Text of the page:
In this series we are exploring the weird and wonderful world of astronomy jargon! You’ll be surprised by today’s topic: cepheid variables!
In 1784 astronomer Edward Pigott discovered something strange about the star Eta Aquilae. It pulsed, getting brighter and dimmer regularly over the course of a few days. A few months later, another astronomer by the name of John Goodricke saw the same thing happen with the star Delta Cephei. By the end of the 1800’s, astronomers knew of a few dozen of these so-called “Cepheid variables”. Some varied over the course of a few days, while others took weeks to change.
They also had no idea what was going on.
Any mystery is going to attract the attention of astronomers, and by the early 1900’s they knew of thousands of these stars. In 1908 the great astronomer Henrietta Swan Leavitt established that Cepheid variables maintain a relationship between their brightness and the period of their pulsation. The longer a Cepheid takes to pulse, the brighter it is.
That still didn’t explain what was making them change in brightness, but it did come in handy in an unexpected way. A couple decades later, Edwin Hubble identified several variable stars in the Andromeda “nebula”. He used Leavitt’s relationship to establish a distance to the nebula, discovering that it wasn’t a nebula at all, but an entire galaxy millions of light-years away from us.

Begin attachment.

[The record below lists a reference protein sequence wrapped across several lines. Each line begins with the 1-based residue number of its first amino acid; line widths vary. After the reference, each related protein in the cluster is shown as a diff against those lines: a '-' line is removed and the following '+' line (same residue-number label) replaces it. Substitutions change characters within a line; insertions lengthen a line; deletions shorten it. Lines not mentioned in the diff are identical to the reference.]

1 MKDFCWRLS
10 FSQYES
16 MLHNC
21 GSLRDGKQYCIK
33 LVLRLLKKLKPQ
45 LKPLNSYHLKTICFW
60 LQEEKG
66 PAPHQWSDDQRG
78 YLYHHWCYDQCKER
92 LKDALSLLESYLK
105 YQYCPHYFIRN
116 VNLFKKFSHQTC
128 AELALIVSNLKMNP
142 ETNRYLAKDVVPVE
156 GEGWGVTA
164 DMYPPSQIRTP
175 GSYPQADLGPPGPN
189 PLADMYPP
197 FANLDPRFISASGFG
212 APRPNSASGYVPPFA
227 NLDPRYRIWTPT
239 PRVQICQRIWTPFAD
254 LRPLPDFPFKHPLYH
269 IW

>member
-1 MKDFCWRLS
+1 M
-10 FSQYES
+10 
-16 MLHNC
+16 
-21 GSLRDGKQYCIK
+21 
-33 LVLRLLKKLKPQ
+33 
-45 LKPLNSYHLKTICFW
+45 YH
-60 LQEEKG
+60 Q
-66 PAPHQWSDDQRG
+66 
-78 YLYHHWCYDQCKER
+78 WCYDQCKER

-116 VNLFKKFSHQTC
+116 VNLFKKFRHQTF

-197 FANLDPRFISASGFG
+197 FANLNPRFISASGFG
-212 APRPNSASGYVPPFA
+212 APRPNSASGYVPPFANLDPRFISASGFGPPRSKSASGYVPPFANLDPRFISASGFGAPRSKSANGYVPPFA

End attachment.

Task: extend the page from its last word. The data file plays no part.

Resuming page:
Eventually astronomers were able to understand the mechanism behind the mysterious pulsation. The outermost layers of the star contains a lot of helium. Due to the intense radiation coming from the star, the helium ionizes and becomes opaque. This blocks the light from shining through, and the star appears dimmer. But then the helium heats up and expands, leaving the surface of the star. There it begins to cool and neutralize. This allows the light to shine through, and the star looks brighter. And then the whole thing repeats again.